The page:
• CHAPTER 8 The Challenge of Doing Science in the Open
      (pp. 172-186)

      Late in the year 1609, Galileo Galilei pointed one of his newly built telescopes up at the night sky and began to make one of the most astonishing series of discoveries in the history of science. Galileo’s first major discovery, made in January of 1610, was of the four largest moons of Jupiter. Today, this discovery perhaps seems unremarkable, but it caused the biggest change to our conception of the universe since ancient times. The discovery became a sensation, and Galileo was feted throughout Europe. It also brought him the patronage of one of the wealthiest men in Europe, the...

    • CHAPTER 9 The Open Science Imperative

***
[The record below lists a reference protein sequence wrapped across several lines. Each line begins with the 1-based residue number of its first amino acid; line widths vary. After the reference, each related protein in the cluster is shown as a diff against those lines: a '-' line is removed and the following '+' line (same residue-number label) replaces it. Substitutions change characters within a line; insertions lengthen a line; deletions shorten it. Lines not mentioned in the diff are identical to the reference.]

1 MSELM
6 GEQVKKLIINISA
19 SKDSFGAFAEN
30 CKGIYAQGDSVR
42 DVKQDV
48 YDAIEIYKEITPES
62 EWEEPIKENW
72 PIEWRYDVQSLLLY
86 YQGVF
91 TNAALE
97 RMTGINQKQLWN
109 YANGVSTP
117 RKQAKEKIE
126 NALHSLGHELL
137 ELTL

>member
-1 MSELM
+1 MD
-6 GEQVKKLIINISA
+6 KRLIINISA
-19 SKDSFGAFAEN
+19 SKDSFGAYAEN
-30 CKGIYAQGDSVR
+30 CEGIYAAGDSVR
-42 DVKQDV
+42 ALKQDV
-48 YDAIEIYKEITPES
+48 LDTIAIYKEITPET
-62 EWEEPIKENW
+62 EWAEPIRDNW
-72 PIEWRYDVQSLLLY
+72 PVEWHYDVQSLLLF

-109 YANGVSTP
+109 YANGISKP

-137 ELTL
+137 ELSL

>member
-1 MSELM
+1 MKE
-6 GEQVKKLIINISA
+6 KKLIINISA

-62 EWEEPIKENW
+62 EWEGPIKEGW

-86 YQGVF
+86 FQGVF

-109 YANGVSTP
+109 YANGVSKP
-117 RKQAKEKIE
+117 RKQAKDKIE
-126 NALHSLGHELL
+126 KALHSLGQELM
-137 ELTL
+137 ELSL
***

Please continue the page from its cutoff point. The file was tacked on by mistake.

(pp. 187-208)

      Imagine you’re a working scientist who believes wholeheartedly that open science will bring enormous benefits to science and to our society. You understand that changing the deeply entrenched culture of science will be difficult, but decide nonetheless to go all out sharing your ideas and data online, contributing to new tools such as science wikis and user-contributed comment sites, and making the code for your computer programs freely available. All this takes a great deal of time and effort, and yet you find that without colleagues willing to reciprocate, the benefits to you are small. That’s because many of the...

  6. Appendix: The Problem Solved by the Polymath Project
    (pp. 209-214)
  7. Acknowledgments
    (pp. 215-216)
  8. Selected Sources and Suggestions for Further Reading
    (pp. 217-220)
  9. Notes
    (pp. 221-238)
  10. References
    (pp. 239-254)
  11. Index
    (pp. 255-264)